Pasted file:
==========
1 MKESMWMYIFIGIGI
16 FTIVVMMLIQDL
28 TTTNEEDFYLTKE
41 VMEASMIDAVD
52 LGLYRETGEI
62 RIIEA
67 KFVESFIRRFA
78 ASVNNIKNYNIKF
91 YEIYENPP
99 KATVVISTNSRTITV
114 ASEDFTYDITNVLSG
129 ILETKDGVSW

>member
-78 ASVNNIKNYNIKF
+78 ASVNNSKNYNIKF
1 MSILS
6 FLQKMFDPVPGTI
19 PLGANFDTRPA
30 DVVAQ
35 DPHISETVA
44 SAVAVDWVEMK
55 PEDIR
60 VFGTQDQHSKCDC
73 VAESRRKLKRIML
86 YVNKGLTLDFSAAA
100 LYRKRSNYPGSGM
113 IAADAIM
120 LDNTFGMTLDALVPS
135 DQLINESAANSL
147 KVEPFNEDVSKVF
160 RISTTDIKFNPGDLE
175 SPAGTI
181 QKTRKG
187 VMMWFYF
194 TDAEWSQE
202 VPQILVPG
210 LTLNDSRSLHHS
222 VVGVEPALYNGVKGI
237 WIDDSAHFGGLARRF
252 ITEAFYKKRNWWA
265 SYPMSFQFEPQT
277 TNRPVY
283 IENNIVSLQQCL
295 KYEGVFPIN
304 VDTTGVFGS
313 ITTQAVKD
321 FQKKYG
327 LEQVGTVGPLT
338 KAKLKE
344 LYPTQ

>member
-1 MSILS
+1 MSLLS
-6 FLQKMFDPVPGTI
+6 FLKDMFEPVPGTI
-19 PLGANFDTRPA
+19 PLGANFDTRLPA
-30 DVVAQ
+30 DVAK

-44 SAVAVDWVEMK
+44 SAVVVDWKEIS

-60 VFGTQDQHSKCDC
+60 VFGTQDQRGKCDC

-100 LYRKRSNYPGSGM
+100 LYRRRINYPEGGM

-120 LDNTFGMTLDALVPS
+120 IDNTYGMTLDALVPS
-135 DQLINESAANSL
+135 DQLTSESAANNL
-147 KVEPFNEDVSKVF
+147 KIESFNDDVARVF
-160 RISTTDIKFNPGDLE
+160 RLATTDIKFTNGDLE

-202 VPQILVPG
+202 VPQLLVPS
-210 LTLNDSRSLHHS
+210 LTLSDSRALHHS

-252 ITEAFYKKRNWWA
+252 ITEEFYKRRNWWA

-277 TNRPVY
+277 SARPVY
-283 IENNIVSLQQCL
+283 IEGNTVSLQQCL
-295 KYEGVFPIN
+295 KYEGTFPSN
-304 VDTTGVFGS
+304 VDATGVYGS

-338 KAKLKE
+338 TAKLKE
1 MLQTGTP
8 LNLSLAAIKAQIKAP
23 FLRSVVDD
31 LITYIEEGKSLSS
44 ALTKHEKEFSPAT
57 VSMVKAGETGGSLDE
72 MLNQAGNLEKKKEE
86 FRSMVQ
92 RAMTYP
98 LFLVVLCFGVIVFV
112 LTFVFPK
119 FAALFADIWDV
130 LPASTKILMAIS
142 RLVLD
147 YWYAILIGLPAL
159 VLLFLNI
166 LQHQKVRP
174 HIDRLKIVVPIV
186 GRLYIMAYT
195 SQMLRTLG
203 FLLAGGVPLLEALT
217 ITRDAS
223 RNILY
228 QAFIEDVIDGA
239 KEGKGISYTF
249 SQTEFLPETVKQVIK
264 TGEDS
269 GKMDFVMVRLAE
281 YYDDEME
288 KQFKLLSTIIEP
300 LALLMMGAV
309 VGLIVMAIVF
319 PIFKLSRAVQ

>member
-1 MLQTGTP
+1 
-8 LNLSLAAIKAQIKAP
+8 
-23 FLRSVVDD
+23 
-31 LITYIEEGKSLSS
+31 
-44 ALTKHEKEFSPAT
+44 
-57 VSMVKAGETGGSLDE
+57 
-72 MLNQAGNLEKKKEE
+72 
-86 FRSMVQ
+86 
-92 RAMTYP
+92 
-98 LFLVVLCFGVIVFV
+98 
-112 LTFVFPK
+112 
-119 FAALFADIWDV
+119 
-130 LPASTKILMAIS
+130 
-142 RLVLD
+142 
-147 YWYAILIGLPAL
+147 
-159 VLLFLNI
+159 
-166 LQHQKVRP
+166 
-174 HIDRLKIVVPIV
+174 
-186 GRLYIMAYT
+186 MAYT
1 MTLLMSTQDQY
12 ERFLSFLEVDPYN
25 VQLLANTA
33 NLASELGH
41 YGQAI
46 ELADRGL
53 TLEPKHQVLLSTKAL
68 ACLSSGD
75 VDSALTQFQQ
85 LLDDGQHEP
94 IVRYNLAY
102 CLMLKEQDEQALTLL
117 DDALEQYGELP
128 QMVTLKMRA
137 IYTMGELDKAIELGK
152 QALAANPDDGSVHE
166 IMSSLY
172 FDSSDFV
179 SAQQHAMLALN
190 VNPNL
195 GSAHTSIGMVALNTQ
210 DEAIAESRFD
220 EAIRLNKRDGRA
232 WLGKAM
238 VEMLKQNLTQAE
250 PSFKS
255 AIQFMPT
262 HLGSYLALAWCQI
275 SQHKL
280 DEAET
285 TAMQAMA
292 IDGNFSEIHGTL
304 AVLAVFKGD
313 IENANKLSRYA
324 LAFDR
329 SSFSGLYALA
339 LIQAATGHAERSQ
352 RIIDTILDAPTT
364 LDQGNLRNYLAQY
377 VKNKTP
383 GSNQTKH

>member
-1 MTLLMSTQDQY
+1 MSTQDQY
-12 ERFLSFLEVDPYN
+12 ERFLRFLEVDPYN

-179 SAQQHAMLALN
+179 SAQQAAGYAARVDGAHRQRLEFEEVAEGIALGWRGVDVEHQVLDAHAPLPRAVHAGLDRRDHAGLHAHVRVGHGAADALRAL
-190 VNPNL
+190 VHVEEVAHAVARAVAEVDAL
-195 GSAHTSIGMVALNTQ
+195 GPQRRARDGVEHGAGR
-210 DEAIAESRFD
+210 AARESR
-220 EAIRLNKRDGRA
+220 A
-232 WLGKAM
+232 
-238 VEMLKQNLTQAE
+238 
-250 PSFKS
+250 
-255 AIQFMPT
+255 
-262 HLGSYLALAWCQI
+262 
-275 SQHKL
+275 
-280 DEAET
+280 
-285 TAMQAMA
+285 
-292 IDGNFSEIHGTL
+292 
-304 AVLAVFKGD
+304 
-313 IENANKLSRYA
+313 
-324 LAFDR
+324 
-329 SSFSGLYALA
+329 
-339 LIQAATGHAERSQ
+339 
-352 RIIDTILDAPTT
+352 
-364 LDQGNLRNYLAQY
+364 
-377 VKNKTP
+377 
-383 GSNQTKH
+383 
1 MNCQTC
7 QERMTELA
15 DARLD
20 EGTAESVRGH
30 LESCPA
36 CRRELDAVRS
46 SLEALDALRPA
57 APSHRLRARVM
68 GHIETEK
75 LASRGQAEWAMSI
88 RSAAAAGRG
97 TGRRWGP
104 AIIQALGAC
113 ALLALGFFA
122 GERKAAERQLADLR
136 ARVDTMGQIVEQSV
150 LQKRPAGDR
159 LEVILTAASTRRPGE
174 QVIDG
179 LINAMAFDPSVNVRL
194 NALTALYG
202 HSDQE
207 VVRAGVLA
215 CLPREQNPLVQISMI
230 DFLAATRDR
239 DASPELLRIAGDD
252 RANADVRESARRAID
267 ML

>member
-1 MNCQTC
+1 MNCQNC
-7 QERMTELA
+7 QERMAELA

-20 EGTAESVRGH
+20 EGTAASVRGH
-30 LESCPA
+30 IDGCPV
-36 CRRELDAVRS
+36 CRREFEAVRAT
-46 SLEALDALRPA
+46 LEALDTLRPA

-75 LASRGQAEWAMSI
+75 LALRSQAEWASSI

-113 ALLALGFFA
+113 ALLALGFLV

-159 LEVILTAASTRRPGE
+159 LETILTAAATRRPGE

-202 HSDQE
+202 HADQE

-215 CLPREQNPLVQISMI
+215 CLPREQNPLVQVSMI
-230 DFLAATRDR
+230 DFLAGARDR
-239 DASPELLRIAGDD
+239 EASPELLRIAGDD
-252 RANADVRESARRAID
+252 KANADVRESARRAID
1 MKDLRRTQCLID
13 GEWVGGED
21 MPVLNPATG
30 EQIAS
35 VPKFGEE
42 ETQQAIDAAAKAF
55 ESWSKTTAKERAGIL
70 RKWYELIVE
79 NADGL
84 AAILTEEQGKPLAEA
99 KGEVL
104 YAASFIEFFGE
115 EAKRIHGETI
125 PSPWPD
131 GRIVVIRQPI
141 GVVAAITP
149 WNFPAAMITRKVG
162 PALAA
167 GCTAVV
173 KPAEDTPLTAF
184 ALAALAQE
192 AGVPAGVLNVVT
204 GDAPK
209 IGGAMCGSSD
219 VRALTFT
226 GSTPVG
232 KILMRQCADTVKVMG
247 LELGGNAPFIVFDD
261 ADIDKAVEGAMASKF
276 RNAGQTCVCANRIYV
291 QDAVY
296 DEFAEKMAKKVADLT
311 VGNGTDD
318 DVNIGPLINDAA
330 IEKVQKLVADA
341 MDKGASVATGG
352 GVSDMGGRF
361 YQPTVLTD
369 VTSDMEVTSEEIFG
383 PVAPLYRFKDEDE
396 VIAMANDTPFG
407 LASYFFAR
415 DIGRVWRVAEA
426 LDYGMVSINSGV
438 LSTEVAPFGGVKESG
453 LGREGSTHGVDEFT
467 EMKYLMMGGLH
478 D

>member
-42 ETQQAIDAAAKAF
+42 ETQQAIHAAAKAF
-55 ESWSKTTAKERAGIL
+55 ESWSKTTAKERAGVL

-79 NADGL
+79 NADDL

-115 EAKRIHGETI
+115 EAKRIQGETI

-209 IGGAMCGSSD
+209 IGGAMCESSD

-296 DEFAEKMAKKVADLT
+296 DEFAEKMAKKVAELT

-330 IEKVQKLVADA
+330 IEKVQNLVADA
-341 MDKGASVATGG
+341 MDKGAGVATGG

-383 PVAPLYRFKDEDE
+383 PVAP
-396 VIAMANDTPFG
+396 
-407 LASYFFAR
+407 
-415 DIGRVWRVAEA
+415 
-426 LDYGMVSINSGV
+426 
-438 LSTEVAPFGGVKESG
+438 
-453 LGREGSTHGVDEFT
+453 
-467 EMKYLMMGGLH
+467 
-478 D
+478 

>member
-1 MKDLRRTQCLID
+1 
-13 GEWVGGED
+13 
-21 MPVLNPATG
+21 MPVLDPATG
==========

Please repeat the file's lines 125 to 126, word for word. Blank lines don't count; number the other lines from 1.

+1 
-8 LNLSLAAIKAQIKAP